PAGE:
- About CDIAC
Atmospheric Methane Record from the South Pole, Antarctica
L.P. Steele, P.B. Krummel and R.L. Langenfelds
Commonwealth Scientific and Industrial Research Organization (CSIRO),
Aspendale, Victoria, Australia, 3195
Period of Record
March 1991 - November 2001
The listed data have been obtained from flask air samples returned to the CSIRO GASLAB for analysis. Typical sample storage times range from days to weeks for some sites (e.g., Cape Grim) to as much as one year for Macquarie Island and the Antarctic sites. Experiments carried out to test for any change in sample CH4 mixing ratio during storage have shown no drift to within detection limits over test periods of several months to years (Cooper et al., 1999).
Samples were analysed by gas chromatography with flame ionization detection (FID). Three individual but similarly configured Carle gas chromatographs were used over the length of the record. They are labeled "Carle-1" (C1), "Carle-2" (C2) and "Carle-3" (C3). Further details of CSIRO's global sampling network, sampling and analytical techniques are provided by Francey et al. (1996); measurement uncertainty is discussed by Langenfelds et al. (2001).
Data are reported in the CSIRO94 CH4 scale (Steele et al., 1996), which is derived from the CH4 scale maintained at NOAA/CMDL (Dlugokencky et al., 1994). The link to this scale was established with two high pressure cylinders containing dry, natural air that were calibrated by NOAA/CMDL between 1987 and 1990. Results from later exchanges of high-pressure cylinders indicate a small, but measurable difference (0.36 ±0.17 ppbv). Stability of the CSIRO scale is monitored with approximately 25 assorted long-lived standards. More detailed calibration information is given by Langenfelds et al. (2001). Comparison of CSIRO and NOAA flask measurements indicates agreement to within 1 ppbv (Masarie et al., 2001).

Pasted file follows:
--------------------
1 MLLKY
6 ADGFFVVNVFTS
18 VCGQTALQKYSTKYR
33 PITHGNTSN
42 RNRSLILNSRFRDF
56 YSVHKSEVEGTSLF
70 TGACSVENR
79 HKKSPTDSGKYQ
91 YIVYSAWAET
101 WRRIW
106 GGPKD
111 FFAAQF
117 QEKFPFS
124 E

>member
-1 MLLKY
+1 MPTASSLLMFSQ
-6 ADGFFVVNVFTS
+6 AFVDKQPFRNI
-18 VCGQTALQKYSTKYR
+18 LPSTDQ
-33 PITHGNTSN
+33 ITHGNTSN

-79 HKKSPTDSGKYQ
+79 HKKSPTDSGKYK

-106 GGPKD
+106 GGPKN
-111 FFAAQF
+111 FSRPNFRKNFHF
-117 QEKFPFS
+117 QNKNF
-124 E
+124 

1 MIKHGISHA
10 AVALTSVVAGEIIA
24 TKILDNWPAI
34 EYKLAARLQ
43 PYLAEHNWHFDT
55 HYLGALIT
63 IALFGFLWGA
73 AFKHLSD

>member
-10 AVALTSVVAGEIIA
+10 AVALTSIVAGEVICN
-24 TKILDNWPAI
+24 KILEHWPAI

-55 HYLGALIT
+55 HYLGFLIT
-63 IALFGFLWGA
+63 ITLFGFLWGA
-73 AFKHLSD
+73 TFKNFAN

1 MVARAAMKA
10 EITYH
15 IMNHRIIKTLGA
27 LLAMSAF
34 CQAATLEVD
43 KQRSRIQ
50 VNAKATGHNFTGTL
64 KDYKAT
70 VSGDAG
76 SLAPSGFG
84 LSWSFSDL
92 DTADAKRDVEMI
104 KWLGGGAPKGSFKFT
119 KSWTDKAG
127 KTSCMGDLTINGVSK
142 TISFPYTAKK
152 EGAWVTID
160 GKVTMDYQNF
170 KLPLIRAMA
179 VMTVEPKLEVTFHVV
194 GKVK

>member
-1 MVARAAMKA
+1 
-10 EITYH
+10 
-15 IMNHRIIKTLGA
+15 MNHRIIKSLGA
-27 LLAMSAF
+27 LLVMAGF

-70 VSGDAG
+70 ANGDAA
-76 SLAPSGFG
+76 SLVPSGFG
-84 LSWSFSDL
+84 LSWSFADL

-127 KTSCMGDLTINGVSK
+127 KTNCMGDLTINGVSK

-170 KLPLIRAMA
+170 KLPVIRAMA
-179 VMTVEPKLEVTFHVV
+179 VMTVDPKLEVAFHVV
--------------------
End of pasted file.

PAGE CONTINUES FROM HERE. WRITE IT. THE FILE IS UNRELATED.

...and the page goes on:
These data represent monthly means, calculated as the mean of daily values from a smooth curve fit to the data using the curve-fitting routines described by Thoning et al. (1989).
South Pole, Antarctica
89°59' S, 24°48' W,
2810 m above MSL
An annual cycle in atmospheric CH4 is evident, largely due to an increase in its destruction by the OH radical during the summer months. The South Pole is far from any major sources, so concentrations are relatively free of source-related variations. A very slight (0.05 ppbv) decrease from 1992 to 1993 is followed by an average annual increase of 6.2 ppbv/year until 1999, when it leveled off to 0.8 ppbv/year.
- Cooper, L.N., L.P. Steele, R.L. Langenfelds, D.A. Spencer and M.P. Lucarelli. 1999. Atmospheric methane, carbon dioxide, hydrogen, carbon monoxide and nitrous oxide from Cape Grim flask air samples analysed by gas chromatography. Baseline Atmospheric Program (Australia) 1996, edited by J.L. Gras, N. Derek, N.W. Tindale and A.L. Dick, pp 98 - 102, Bureau of Meteorology and CSIRO Atmospheric Research, Melbourne, Australia.
- Dlugokencky. E.J., L.P. Steele, P. M. Lang and K.A. Masarie. 1994. The growth rate and distribution of atmospheric methane. J. Geophys. Res., 99, 17021-17043.
- Francey, R.J., L.P. Steele, R.L. Langenfelds, M.P. Lucarelli, C.E. Allison, D.J. Beardsmore, S.A. Coram, N. Derek, F.R. de Silva, D.M. Etheridge, P.J. Fraser, R.J. Henry, B. Turner, E.D. Welch, D.A. Spencer and L.N. Cooper. 1996. Global Atmospheric Sampling Laboratory (GASLAB): supporting and extending the Cape Grim trace gas programs. Baseline Atmospheric Program (Australia) 1993, edited by R.J. Francey, A.L. Dick and N. Derek, pp 8 - 29, Bureau of Meteorology and CSIRO Division of Atmospheric Research, Melbourne, Australia.
- Langenfelds, R.L., L.P. Steele, C.E. Allison and R.J. Francey. 2001. GASLAB Calibration Information, 2001. Internal Report, CSIRO Atmospheric Research, Aspendale, Australia.
- Masarie, K.A., R.L. Langenfelds, C.E. Allison, T.J. Conway, E.J. Dlugokencky, R.J. Francey, P.C. Novelli, L.P. Steele, P.P. Tans, B. Vaughn and J.W.C. White. 2001. NOAA/CSIRO Flask Air Intercomparison Experiment: A strategy for directly assessing consistency among atmospheric measurements made by independent laboratories, J. Geophys. Res., 106, 20445-20464.
- Steele, L.P., R.L. Langenfelds, M.P. Lucarelli, P.J. Fraser, L.N. Cooper, D.A. Spencer, S. Chea and K. Broadhurst. 1996. Atmospheric methane, carbon dioxide, carbon monoxide, hydrogen and nitrous oxide from Cape Grim flask air samples analysed by gas chromatography. Baseline Atmospheric Program (Australia) 1994-95, edited by R.J. Francey, A.L. Dick and N. Derek, pp 107 - 110, Bureau of Meteorology and CSIRO Division of Atmospheric Research, Melbourne, Australia.
- Thoning, K.W., P.P. Tans and W.D. Komhyr. 1989. Atmospheric carbon dioxide at Mauna Loa Observatory, 2, Analysis of the NOAA/GMCC data, 1974 - 1985, J. Geophys. Res., 94, 8549-8565.
CITE AS: Steele, L. P., P. B. Krummel and R. L. Langenfelds. 2002. Atmospheric CH4 concentrations from sites in the CSIRO Atmospheric Research GASLAB air sampling network (October 2002 version). In Trends: A Compendium of Data on Global Change, Carbon Dioxide Information Analysis Center, Oak Ridge National Laboratory, U.S. Department of Energy, Oak Ridge, TN, U.S.A.